By Elizabeth DuPre; Edited by Aman Badhwar
What exactly is “open science”? As open science has become increasingly central to discussions of scientific practice, publishing, and policy, it’s become harder to provide a precise definition that encompasses all of its aims. The ubiquitous nature of open science is at once its greatest strength and deepest weakness -- it’s broadly useful, but difficult to distill as a clear set of values or prescriptions. It’s been said that one way to get a better sense of a movement is to talk to its supporters, so I turned to some of the newest advocates for open science within OHBM: the newly elected members of the Open Science Special Interest Group (OSSIG) committee. I asked for their thoughts on what open science means, how they got involved in promoting open science initiatives, and why they’re so passionate about increasing its reach within our community.
Camille Maumet, research scientist at Inria and Chair-Elect, confirmed the current state of affairs: “open science is not a monolith.” Indeed, the backgrounds of newly elected OSSIG members support this idea. With training ranging from art, to physics, to cognitive science, to software engineering, these are a diverse group of individuals with multiple perspectives and skills. A far cry, it seems, from the myth of open scientists as fitting a single mold.
Their reasons for first getting involved in open science initiatives aligned with each OSSIG member’s background and seemed to echo the three overarching aims of open science in practice, publishing, and policy. For Tim van Mourik, an fMRI methods scientist and Open Science Room Chair, it was a realization that open science could address many of his concerns about the practice of science and the methods commonly used in functional neuroimaging. “In the wake of the reproducibility crisis I started to get a more complete picture of the situation and learned about publication bias, analysis flexibility, and publish-or-perish factors,” he said. “When I got a null-result rejected from a journal despite better methods and more subjects than previously published, positive results, I became even more determined to try and change the system.”
For Ana Van Gulick, a library faculty at Carnegie Mellon University and Secretary-Elect, it was the open publishing of data and code that motivated her to fully embrace open science. “I wanted to keep track all of the emerging open source tools”, she said, “to help students and faculty maximize transparency, efficiency, and reproducibility in their workflows.” She pointed out the importance of open information given “how fast these tools and software are being developed.” Accessible information on social media sites like “Twitter is great for learning about new developments,” Ana added, “and so are preprints.”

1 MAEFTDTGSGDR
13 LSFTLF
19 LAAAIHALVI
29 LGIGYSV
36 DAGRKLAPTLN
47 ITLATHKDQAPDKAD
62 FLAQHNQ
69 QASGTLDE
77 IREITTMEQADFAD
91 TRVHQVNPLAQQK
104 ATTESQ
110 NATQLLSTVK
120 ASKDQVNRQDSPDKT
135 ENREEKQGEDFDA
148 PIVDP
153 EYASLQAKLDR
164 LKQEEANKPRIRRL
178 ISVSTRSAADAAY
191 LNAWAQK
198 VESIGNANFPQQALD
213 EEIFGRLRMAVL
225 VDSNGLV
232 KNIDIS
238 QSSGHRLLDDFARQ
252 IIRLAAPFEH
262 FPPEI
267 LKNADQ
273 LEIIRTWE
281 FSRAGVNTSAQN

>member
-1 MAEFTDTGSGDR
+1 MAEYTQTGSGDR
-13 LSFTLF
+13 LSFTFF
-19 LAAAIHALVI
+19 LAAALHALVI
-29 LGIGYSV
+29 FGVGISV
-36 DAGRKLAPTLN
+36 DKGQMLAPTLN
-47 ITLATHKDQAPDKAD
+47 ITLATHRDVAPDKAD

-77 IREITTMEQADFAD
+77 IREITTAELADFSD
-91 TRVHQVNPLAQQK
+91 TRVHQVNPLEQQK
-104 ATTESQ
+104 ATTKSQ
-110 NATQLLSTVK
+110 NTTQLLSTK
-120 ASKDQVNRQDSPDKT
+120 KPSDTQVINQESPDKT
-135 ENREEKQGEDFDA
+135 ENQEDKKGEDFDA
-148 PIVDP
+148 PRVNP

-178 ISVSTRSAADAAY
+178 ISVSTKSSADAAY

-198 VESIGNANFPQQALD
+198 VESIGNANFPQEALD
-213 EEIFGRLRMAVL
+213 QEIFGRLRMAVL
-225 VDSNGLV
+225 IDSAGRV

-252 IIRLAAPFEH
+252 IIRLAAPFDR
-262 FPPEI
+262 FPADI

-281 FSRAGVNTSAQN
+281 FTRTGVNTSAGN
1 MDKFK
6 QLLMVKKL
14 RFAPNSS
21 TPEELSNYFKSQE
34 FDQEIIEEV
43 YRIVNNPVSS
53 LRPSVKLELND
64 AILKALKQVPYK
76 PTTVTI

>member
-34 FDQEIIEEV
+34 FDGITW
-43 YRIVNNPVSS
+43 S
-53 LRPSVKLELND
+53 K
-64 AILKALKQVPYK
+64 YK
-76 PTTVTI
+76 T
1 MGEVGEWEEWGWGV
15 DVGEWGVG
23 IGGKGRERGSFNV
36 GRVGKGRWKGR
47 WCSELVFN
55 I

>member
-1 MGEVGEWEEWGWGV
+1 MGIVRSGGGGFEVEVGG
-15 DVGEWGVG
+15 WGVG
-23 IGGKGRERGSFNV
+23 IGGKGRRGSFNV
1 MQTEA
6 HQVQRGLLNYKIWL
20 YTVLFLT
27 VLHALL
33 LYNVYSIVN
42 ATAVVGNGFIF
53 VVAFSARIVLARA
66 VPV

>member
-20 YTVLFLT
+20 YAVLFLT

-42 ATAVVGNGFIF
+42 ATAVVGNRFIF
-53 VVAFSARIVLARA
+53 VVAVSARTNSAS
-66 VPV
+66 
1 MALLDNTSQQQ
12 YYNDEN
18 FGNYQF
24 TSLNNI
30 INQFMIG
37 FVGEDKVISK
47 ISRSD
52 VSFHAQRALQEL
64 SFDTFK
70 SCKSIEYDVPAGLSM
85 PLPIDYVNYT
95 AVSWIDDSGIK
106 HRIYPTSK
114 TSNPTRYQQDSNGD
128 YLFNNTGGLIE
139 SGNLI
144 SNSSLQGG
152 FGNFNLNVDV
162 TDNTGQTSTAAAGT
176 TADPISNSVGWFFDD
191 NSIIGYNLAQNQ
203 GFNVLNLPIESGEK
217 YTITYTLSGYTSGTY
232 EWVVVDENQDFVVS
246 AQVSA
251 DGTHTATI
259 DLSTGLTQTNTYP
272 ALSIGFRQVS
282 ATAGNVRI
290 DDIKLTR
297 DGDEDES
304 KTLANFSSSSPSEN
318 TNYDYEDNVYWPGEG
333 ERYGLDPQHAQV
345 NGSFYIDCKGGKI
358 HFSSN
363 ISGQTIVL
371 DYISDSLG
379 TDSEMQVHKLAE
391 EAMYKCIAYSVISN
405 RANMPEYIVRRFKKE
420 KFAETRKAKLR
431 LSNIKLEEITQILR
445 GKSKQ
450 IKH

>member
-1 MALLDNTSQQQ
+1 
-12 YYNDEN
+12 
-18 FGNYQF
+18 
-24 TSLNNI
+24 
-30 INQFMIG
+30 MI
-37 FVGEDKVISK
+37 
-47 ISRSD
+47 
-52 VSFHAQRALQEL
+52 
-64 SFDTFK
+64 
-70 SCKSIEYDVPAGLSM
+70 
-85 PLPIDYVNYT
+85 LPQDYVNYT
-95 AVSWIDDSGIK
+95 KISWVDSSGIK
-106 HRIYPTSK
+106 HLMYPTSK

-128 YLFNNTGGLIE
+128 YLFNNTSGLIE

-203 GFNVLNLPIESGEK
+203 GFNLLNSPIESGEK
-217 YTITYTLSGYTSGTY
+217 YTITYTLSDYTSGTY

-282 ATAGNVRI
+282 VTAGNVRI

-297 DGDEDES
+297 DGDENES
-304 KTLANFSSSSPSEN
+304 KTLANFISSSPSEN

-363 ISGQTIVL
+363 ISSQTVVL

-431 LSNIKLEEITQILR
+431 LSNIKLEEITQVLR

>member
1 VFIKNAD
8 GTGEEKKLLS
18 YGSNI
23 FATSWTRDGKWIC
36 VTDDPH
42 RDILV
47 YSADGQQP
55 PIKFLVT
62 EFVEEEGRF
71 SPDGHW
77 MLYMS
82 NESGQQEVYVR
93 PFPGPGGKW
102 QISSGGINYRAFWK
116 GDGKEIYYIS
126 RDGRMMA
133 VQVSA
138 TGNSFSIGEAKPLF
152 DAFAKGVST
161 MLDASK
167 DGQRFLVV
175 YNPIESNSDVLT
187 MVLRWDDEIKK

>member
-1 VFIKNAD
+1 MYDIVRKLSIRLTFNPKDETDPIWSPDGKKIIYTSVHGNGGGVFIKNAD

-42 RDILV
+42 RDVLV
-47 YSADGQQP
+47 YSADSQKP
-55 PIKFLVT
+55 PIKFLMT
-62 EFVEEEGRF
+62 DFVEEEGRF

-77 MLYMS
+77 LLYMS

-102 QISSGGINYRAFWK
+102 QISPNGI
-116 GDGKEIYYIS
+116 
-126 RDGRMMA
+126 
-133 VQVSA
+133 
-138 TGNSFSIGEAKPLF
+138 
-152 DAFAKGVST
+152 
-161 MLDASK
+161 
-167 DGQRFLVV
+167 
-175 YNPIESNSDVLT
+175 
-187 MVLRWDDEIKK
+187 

For Chair-Elect Camille, it was the the idea of fundamentally re-imagining science policy and restructuring the incentives for how we as scientists work together. “Open science brings us closer to a collaborative research,” she pointed out, “where we can share our results earlier, capitalize on each other’s experience and design research together.”
Despite their varied pathways into open science, all the committee members I spoke to echoed the same idea for why they’ve stayed involved: the community. Sara Kimmich, graduate student and Treasurer-Elect, put it this way: “This may sound corny, but I’m still impressed with how supportive the community around open science is. It's filled with people who are genuinely interested in seeing the best science get done, and they'll go out of their way to help you on your own path.” This sense that the open science community directly improved their science and careers was echoed by Katja Heuer, PhD candidate at Max Planck and Hackathon Co-Chair. “For my very first paper, I found collaborators on Twitter that I have never met,” she said. “Through these collaborations, I received additional data that we’ve made available to the entire community, and I can incorporate all feedback into the final journal version of the paper – how fantastic!”
Now that they’re advocates for open science, they also share a similar set of concerns and hopes for the future. Greg Kiar, PhD candidate at McGill University and current Treasurer, pointed to the difficulty of pushing for change in the current system. “Established labs and institutes often have practices or procedures for data collection and tool development that have been streamlined and relied on to be engine of their scientific achievements for years,” he said. “Interrupting existing solutions that are closed for equivalent open ones is a tough sell -- it can be a lot of work, and the gains are not immediate.” Treasurer-elect Sara echoed this idea, and said she often feels as though she’s “waiting on a cultural climate shift in the larger scientific community to fully incorporate open science frameworks into existing institutions and our educational systems”. Despite this, everyone seems optimistic about the possibility of change.
After speaking with the newest members of the OSSIG, I feel as though we may not have a single-definition of open science, but we have a new generation of scientists working together for broad and lasting change. Roberto Toro, group leader at Institut Pasteur and Hackathon Co-Chair, summed up this vision for the future as realizing that “the difference between Science and Open Science is wrong. The real difference we should make is between Siloed Science and Science. Siloed Science describes a type of science where the evidence and methods supporting research cannot be fully evaluated and discussed. Now, what we call Open Science, that’s just Science, there is no need for extra adjectives.”